kia - kia picanto GT 8 - Kia’s pint-sized Picanto packs a punch

What is it?

Kia’s little pocket rocket.

Everyone whinged the GT Line looked the part, but needed some go to match the show.

The answer is a turbocharged, three-cylinder engine that gives the Picanto GT pronounced more pep.

But any comparisons with the lamented Swift GTI which produces similar levels of power are little more than fantasy.

A GTI it ain’t.

kia - kia picanto GT 11 - Kia’s pint-sized Picanto packs a punch

What’s it cost?

Picanto GT is priced from $17,990 driveaway.

That’s $700 more than the 1.2-litre, naturally aspirated GT Line which includes an auto.

Picanto GT can be distinguished by its contrasting trim, single but twin exhaust outlet, sports body kit and GT badge.

It’s available in white, silver, black and red — but only white does not attract a $520 premium.

Picanto gets four stars for safety, with six airbags, forward collision warning, auto emergency braking, vehicle stability management, and even torque vectoring to help it corner more quickly.

Standard equipment includes faux leather, air conditioning, driver seat height adjustment, power windows front and rear with auto-up for driver, auto headlights, rear park sensors, a reverse camera, plus four-speaker audio with Android Auto and Apple CarPlay.

kia - kia picanto GT 2 - Kia’s pint-sized Picanto packs a punch

What’s it go like?

The turbo lifts performance.

But it’s still a slug out of the blocks.

Where the extra oomph comes into its own is in the mid-range.

It makes the car more flexible and responsive once it’s up and running.

The 1.0-litre turbocharged, three-cylinder engine produces 74kW of power at 4500 revs and a handy 172Nm of torque between 1500 and 4000 revs.

Below the 2000 rev mark, however, where the boost kicks in, the GT falls in a screaming heap.

This can be problematic where engine revs are liable to drop below this mark, say on rising hairpin turns.

The 5-speed manual gearbox is also a challenge.

It’s spongy and inaccurate, with a long throw between gears, making it easy to miss a gate when you’re hustling.

And there’s no automatic option for those who can’t or don’t want to change gears themselves.

This could be a deal breaker for its young, target market — many of whom may never have driven a manual.

The GT’s size makes it perfect for zipping around the city, nipping in and out of traffic and squeezing in and out of tight car parking spaces.

But the back seat is cramped with little legroom and the boot is tiny at best.

And, at just 3.6 metres, the short 2400mm wheelbase sees it bounce around on bumpy roads, so it’s not going to be very comfortable on extended country hauls.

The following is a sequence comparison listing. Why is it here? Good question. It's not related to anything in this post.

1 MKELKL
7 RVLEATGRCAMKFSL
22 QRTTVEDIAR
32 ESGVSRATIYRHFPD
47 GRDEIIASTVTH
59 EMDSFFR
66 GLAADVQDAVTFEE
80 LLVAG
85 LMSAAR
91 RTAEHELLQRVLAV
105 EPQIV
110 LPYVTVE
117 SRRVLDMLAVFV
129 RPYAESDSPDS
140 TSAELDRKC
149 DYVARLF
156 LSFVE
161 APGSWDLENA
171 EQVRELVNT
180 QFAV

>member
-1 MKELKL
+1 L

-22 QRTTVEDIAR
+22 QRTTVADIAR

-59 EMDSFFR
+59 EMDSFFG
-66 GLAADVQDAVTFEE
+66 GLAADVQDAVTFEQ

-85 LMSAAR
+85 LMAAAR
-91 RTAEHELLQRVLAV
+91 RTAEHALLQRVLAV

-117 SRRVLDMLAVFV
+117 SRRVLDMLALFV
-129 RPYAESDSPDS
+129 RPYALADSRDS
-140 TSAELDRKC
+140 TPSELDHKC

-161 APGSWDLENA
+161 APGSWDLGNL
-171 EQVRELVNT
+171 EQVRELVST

Firing the car into a tight turn or two, the tyres offer plenty of grip, but we wouldn’t go pushing our luck.

Downstairs re-tuned springs and shocks have been fitted to reduce body roll, deliver better feedback and the ride.

The electric steering has also been re-mapped to return quicker response and enhanced stability under load.

While the addition of a lower profile 195/45 R 16 rubber improves both grip and predictability.

With fuel consumption rated at 4.8L/100km overall, we were getting 6.6L/100km from the 35 litre tank after close to 400km of driving.

That’s good, but frankly not that impressive considering the car’s diminutive size — although it still tips the scales at whisker over 1 tonne.

The GTI by the way weighed just 760kg from memory (that was long before safety became such an issue).

kia - kia picanto GT 12 - Kia’s pint-sized Picanto packs a punch

What we like?

  • The concept
  • Fun factor
  • Cheeky looks
  • Easily keeps up with traffic

kia - kia picanto GT 1 - Kia’s pint-sized Picanto packs a punch

What we don’t like?

  • Struggles without revs
  • Spongy gearbox
  • Grabby brakes
  • Manual only
  • Aircon not up to it sometimes
  • Fuel consumption relatively high
  • No cruise control
  • No digital speedo
  • No satnav
  • No digital radio

kia - kia picanto GT 3 - Kia’s pint-sized Picanto packs a punch

The bottom line?

The addition of a turbo is a powerful drawcard. It will certainly sell more cars for the company. While it offers significantly more performance, don’t go getting too excited.

CHECKOUT: Picanto’s inner GT waits to break free

CHECKOUT: Kia back in the hot hatch business

Kia Picanto GT, priced from $17,990 driveaway
  • 7.5/10
    Looks - 7.5/10
  • 7/10
    Performance - 7/10
  • 7.5/10
    Safety - 7.5/10
  • 7/10
    Thirst - 7/10
  • 8/10
    Practicality - 8/10
  • 7/10
    Comfort - 7/10
  • 7.5/10
    Tech - 7.5/10
  • 7.5/10
    Value - 7.5/10
7.4/10

Riley

Chris Riley has been a journalist for almost 40 years. He has spent half of his career as a writer, editor and production editor in newspapers, the rest of the time driving and writing about cars both in print and online. His love affair with cars began as a teenager with the purchase of an old VW Beetle, followed by another Beetle and a string of other cars on which he has wasted too much time and money. A self-confessed geek, he’s not afraid to ask the hard questions - at the risk of sounding silly.